Jane Ira Bloom Quartet Premieres "Chasing Paint" at The Museum of Fine Arts in Houston

Frank Rubolino By

Sign in to view read count
Jane Ira Bloom Quartet
Museum of Fine Arts
Houston, TX
March 9, 2002

Jane Ira Bloom composed a suite in eight movements inspired by eight paintings of Jackson Pollock. She and her quartet gave the world premiere of the work in Houston at the prestigious Museum of Fine Arts. With Fred Hersch on piano, Mark Dresser on bass, and Bobby Previte on drums, the group awed a sedate crowd with the intricacy of the composition and with the dynamics of the interspersed improvisations. Da Camera of Houston, whose main efforts lean toward classical music, sponsored the concert. I speculated that not many in the packed venue were previously familiar with Bloom's work. To complement the performance, the museum hung Pollock's multi-colored "Number Six" at the rear of the stage. It was a fitting backdrop for the involved music. Titled Chasing Paint, the suite segued through up-tempo composed segments, exciting freeform explorations, and calming ballad-style musings. Bloom frequently displayed her swirling, shifting specialty where the soprano bell alternately moved from the left microphone to the right in dashing form, which was coincidentally associable to Pollock's painting approach.

While loose structure was a natural part of the lengthy 78-minute composition, Bloom encouraged the musicians to respond to images of each of the eight paintings as a gateway to openness and free expression. Dresser was the most aggressive in this mode. He robustly took his bass to strange, exotic places in creating a masterful group of solos. Previte was sensitive initially in adding accents to the movements, but he often exploded with a barrage of sound that made one think of the way color hit the canvas of a Pollack painting. Hersch was more reserved on this occasion, adding the semblance of stability to the piece rather than freelancing, although he had several occasions when he introspectively found the inner core of the songs.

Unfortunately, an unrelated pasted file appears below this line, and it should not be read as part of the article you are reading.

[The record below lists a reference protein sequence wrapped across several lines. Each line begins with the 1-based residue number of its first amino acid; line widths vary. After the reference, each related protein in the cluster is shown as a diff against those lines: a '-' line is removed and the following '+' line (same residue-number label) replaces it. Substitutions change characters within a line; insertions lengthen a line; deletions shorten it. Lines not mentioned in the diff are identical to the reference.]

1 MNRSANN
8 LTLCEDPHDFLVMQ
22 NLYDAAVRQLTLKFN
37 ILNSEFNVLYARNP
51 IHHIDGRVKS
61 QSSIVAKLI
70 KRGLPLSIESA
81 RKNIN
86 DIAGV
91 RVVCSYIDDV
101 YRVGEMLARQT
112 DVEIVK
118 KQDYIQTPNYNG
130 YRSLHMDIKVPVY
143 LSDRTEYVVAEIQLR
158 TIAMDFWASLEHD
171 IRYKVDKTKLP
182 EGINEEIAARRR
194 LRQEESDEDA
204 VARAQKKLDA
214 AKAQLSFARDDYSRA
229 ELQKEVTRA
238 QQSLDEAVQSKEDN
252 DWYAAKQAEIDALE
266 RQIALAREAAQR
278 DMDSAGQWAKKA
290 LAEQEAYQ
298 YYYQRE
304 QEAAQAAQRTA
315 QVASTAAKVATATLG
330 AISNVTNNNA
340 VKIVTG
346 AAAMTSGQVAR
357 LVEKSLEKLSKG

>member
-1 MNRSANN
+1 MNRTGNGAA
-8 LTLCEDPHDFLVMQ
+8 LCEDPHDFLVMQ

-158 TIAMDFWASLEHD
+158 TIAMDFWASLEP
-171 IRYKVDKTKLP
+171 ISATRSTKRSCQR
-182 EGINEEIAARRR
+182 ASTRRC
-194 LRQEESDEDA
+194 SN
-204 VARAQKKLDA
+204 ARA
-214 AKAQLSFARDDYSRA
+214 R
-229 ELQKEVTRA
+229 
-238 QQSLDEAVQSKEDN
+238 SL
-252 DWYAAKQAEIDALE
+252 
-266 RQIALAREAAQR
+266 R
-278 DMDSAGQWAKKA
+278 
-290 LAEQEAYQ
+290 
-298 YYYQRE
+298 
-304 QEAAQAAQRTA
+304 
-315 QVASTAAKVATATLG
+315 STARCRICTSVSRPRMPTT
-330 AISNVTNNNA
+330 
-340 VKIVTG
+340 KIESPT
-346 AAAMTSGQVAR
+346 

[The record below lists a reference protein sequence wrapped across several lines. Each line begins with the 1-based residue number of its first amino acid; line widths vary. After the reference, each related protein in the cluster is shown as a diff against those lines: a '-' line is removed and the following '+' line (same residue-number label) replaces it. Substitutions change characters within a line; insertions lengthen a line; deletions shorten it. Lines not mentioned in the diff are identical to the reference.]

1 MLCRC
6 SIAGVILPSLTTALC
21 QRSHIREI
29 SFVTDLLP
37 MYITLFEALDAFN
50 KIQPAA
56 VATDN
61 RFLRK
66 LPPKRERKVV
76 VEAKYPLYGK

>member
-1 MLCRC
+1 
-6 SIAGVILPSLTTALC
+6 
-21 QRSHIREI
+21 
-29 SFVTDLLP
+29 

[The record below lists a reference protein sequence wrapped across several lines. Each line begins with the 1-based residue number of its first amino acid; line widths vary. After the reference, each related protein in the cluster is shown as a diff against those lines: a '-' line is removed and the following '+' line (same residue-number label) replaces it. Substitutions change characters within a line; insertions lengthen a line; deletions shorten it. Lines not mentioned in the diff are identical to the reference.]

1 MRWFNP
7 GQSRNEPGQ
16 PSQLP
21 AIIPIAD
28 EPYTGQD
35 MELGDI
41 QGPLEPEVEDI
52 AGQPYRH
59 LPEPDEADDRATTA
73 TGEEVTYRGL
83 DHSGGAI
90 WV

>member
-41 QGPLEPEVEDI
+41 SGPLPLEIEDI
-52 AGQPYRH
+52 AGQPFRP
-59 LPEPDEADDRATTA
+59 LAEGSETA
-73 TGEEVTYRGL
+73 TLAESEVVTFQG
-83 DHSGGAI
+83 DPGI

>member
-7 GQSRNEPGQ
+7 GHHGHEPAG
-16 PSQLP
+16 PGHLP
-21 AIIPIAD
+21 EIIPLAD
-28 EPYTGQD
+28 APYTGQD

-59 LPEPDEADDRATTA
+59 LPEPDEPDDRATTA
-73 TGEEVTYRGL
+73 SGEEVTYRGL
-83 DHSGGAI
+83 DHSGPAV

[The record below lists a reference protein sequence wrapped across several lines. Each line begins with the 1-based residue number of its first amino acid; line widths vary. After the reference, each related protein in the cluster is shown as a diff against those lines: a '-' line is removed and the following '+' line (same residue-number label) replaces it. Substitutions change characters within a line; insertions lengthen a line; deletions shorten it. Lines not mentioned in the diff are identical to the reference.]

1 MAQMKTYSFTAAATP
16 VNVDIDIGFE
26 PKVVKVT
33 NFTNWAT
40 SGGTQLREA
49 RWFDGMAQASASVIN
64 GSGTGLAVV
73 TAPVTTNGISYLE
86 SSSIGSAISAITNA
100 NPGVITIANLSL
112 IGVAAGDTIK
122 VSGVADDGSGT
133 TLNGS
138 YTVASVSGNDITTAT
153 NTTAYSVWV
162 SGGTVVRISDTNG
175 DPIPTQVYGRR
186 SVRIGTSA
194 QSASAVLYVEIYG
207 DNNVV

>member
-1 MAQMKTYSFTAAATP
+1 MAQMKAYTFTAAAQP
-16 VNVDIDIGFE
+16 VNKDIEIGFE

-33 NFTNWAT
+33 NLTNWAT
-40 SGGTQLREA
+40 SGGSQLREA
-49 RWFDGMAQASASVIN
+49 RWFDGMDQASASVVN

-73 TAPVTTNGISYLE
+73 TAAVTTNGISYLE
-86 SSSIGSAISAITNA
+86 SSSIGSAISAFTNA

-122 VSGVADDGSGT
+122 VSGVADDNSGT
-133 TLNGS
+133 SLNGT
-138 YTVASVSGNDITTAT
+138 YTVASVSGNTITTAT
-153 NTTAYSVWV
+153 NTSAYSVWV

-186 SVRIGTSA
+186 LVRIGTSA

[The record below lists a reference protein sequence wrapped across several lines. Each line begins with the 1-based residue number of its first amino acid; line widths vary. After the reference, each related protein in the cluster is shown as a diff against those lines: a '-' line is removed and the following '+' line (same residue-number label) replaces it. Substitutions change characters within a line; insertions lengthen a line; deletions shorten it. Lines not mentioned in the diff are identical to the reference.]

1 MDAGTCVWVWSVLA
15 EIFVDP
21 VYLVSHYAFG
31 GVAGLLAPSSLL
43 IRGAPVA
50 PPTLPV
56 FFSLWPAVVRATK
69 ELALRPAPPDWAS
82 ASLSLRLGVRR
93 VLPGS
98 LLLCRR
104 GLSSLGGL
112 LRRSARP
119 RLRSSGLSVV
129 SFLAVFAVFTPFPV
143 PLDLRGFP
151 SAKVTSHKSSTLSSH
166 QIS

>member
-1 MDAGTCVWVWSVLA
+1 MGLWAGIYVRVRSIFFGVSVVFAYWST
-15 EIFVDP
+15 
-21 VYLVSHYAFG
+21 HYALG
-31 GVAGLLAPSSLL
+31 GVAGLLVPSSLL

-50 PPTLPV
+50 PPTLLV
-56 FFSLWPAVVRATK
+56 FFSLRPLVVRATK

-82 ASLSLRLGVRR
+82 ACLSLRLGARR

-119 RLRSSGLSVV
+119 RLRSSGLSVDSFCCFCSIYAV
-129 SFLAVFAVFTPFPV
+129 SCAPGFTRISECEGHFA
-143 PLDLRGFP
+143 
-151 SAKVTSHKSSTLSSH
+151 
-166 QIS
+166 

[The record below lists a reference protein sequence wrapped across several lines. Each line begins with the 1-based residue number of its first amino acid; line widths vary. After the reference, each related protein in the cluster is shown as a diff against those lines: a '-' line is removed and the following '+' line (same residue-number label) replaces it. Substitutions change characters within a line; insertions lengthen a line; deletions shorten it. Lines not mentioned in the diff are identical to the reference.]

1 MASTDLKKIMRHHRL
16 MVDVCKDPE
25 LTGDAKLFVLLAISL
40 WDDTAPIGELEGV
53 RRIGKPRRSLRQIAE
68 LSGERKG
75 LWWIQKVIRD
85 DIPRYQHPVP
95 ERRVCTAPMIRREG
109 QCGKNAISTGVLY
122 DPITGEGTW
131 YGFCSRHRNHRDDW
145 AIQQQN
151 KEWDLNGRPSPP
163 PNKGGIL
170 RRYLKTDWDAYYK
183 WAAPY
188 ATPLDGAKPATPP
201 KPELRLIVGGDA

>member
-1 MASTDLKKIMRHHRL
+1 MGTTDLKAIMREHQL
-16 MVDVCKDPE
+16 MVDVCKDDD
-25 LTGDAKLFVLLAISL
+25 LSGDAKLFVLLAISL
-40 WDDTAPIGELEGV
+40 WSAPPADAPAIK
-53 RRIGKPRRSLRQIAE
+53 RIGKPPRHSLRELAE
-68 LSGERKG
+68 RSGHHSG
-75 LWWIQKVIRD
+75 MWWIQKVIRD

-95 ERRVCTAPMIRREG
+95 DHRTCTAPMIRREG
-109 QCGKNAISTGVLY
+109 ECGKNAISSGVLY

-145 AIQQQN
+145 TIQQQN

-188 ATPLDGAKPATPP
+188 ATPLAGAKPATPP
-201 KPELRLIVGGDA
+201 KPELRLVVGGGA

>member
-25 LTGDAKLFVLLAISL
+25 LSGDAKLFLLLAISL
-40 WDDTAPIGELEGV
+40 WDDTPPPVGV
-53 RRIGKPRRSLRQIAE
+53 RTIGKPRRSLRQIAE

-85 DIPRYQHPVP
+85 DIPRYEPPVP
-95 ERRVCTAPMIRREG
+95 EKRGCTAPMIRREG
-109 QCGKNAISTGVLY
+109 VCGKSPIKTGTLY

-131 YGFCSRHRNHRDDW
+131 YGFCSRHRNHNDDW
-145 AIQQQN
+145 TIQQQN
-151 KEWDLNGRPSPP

Bloom was the focal point throughout the show. She was tender, passionate, energizing, and stimulating at various points, and she masterfully directed the band through the ever-changing nature of the suite. The varied tempo shifts kept the long performance in balance, but it was the continual reaching of Bloom for new highs on the straight horn that made the project gel. The artistry of the band in performing this serious work did justice to the artistry of Pollack. It was an engrossing event.

Post a comment


View events near Houston
Jazz Near Houston
Events Guide | Venue Guide | Get App | More...

Shop Amazon



Read Charles Mingus: An Essential Top Ten Albums
Read Top Ten Kennedy Center Musical Moments
Read Dave Holland: More Than Just Notes
Read Zakir Hussain: Making Music, Part 1-2
Read Unconventional Instruments
Building a Jazz Library
Unconventional Instruments

All About Jazz needs your support

All About Jazz & Jazz Near You were built to promote jazz music: both recorded albums and live events. We rely primarily on venues, festivals and musicians to promote their events through our platform. With club closures, limited reopenings and an uncertain future, we've pivoted our platform to collect, promote and broadcast livestream concerts to support our jazz musician friends. This is a significant but neccesary step that will help musicians and venues now, and in the future. You can help offset the cost of this essential undertaking by making a donation today. In return, we'll deliver an ad-free experience (which includes hiding the sticky footer ad). Thank you!

Get more of a good thing

Our weekly newsletter highlights our top stories and includes your local jazz events calendar.